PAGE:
Dante: Fall 2016
ITC 349, same as E 366D, crosslisted with EUS 347 and CTI 345
Professor Guy Raffa, Dept. of French and Italian
E-mail: email@example.com; Home Page: http://guyraffa.la.utexas.edu
The Divine Comedy offers a remarkable panorama of the late Middle Ages through one man's poetic vision of the afterlife. However, we continue to read and study the poem not only to learn about the thought and culture of medieval and early modern Europe but also because many of the issues confronting Dante and his age are no less important to individuals and societies today. Personal and civic responsibilities, governmental accountability, church-state relations, economics and social justice, Dante's influence on artists and other writers, benefits and limitations of interdisciplinarity—these are some of the themes that will frame our discussion of the Divine Comedy. Although you will read the poem in English, a bilingual edition will enable you to study and learn famous lines in the original Italian. The course is taught in English and contains flags for Writing and Global Cultures.
Danteworlds (http://danteworlds.laits.utexas.edu/): In addition to detailed entries, audio recordings, and study questions, this Web site contains hundreds of images from works by Sandro Botticelli, an anonymous 16th-century artist, John Flaxman, William Blake, Gustave Dorè, and Suloni Robertson.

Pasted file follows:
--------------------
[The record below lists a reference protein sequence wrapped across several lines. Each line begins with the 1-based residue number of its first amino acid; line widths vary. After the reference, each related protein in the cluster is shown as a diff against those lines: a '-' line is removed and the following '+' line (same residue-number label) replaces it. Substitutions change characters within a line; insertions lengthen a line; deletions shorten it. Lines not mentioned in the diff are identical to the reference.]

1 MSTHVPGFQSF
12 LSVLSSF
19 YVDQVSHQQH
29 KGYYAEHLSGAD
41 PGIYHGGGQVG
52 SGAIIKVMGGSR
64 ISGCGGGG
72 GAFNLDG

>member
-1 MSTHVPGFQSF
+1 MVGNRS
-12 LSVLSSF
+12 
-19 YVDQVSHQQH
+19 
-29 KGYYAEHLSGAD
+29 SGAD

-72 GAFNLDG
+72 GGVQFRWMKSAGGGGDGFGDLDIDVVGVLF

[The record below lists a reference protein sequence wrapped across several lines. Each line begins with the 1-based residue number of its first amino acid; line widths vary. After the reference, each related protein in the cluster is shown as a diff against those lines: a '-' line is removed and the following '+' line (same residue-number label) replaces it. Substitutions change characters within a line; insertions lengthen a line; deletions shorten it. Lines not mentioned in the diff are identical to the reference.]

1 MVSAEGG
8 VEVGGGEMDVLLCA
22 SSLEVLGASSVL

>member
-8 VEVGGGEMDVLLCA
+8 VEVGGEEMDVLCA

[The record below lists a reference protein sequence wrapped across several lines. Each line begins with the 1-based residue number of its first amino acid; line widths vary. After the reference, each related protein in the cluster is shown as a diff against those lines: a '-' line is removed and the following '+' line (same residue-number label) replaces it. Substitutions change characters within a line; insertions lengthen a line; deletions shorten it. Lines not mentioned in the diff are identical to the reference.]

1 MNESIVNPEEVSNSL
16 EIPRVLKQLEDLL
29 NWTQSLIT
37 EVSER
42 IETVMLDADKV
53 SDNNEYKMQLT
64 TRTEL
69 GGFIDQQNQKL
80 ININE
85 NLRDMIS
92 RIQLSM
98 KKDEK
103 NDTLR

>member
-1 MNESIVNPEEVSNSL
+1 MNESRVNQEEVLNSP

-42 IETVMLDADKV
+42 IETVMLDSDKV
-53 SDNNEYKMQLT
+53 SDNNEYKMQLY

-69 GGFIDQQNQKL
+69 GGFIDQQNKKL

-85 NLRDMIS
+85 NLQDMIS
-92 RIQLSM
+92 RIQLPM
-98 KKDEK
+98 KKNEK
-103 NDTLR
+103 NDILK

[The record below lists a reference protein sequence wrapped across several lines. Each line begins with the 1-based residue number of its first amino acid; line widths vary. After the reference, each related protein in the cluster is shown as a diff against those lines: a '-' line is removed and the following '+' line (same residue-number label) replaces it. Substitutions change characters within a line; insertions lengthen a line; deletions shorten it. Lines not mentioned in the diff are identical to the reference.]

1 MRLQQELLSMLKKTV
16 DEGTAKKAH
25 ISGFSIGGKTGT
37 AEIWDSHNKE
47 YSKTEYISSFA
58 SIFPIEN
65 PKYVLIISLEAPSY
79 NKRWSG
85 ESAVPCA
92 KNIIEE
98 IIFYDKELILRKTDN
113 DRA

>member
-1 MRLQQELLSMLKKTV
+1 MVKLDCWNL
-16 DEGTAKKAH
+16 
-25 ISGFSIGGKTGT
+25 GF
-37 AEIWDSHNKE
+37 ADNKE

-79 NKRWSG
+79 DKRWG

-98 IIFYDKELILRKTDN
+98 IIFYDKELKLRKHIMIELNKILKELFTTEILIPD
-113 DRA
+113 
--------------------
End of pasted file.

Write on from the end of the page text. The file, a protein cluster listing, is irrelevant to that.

Through close reading, class discussion, and the use of Danteworlds, you are expected to identify and explain the significance of major characters, references, and ideas in Dante's Divine Comedy (Inferno, Purgatory, and Paradise) and Vita Nuova. You will be tested on this ability in responses to study questions (a low-stakes writing assignment) and two in-class exams. An essay, which you will rewrite based on my feedback, will assess your ability to support an interpretation of a specific aspect of Dante's poetry with detailed textual analysis and scholarly research. A peer-editing activity will help you to revise and edit your own work. I expect you to have read the assigned cantos and reviewed the corresponding material in Danteworlds (including the study questions) before class.
Required Texts: (you must use the editions of these texts ordered for the class)
Inferno, Purgatorio and Paradiso (Trans. Allen Mandelbaum)
Vita Nuova (Trans. Barbara Reynolds)
Recommended Text: The Complete Danteworlds: A Reader's Guide to the "Divine Comedy" (Raffa)
Canvas: We will use the CANVAS learning management system to organize and provide course content on-line. When you log in to Canvas (http://canvas.utexas.edu/) and select the course, you will have access to the syllabus, assignments, lecture presentations (pdf), grades, and a discussion forum (for posting responses to study questions). You will be required to submit most assignments on-line using Canvas.
Assignments and Computation of Grade:
10%: 1500-word essay on the Inferno (credit for successful completion)
25%: Major rewrite of this essay incorporating scholarly research (graded)
5%: Annotated bibliography of research sources (credit for successful completion)
5%: Peer-review (credit for successful completion)
10%: Responses to study questions in Canvas Discussion Forum (credit for successful completion)
30%: Two in-class examinations (graded: 15% each)
15%: Classwork and participation